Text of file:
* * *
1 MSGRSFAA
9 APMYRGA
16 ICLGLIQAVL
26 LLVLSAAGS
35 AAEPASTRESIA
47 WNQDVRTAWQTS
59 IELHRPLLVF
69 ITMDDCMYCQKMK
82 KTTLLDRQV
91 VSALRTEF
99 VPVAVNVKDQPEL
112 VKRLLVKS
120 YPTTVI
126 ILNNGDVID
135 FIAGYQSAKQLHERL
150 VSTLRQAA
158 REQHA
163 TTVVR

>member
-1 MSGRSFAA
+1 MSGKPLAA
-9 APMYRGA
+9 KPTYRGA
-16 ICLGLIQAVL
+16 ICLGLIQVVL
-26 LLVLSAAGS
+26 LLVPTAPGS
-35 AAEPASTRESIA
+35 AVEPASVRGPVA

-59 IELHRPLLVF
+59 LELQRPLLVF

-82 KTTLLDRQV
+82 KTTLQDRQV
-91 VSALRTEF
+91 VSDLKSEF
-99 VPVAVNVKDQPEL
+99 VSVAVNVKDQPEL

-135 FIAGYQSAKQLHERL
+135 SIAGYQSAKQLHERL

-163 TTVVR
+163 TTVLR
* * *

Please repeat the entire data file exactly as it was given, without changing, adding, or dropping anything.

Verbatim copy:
1 MSGRSFAA
9 APMYRGA
16 ICLGLIQAVL
26 LLVLSAAGS
35 AAEPASTRESIA
47 WNQDVRTAWQTS
59 IELHRPLLVF
69 ITMDDCMYCQKMK
82 KTTLLDRQV
91 VSALRTEF
99 VPVAVNVKDQPEL
112 VKRLLVKS
120 YPTTVI
126 ILNNGDVID
135 FIAGYQSAKQLHERL
150 VSTLRQAA
158 REQHA
163 TTVVR

>member
-1 MSGRSFAA
+1 MSGKPLAA
-9 APMYRGA
+9 KPTYRGA
-16 ICLGLIQAVL
+16 ICLGLIQVVL
-26 LLVLSAAGS
+26 LLVPTAPGS
-35 AAEPASTRESIA
+35 AVEPASVRGPVA

-59 IELHRPLLVF
+59 LELQRPLLVF

-82 KTTLLDRQV
+82 KTTLQDRQV
-91 VSALRTEF
+91 VSDLKSEF
-99 VPVAVNVKDQPEL
+99 VSVAVNVKDQPEL

-135 FIAGYQSAKQLHERL
+135 SIAGYQSAKQLHERL

-163 TTVVR
+163 TTVLR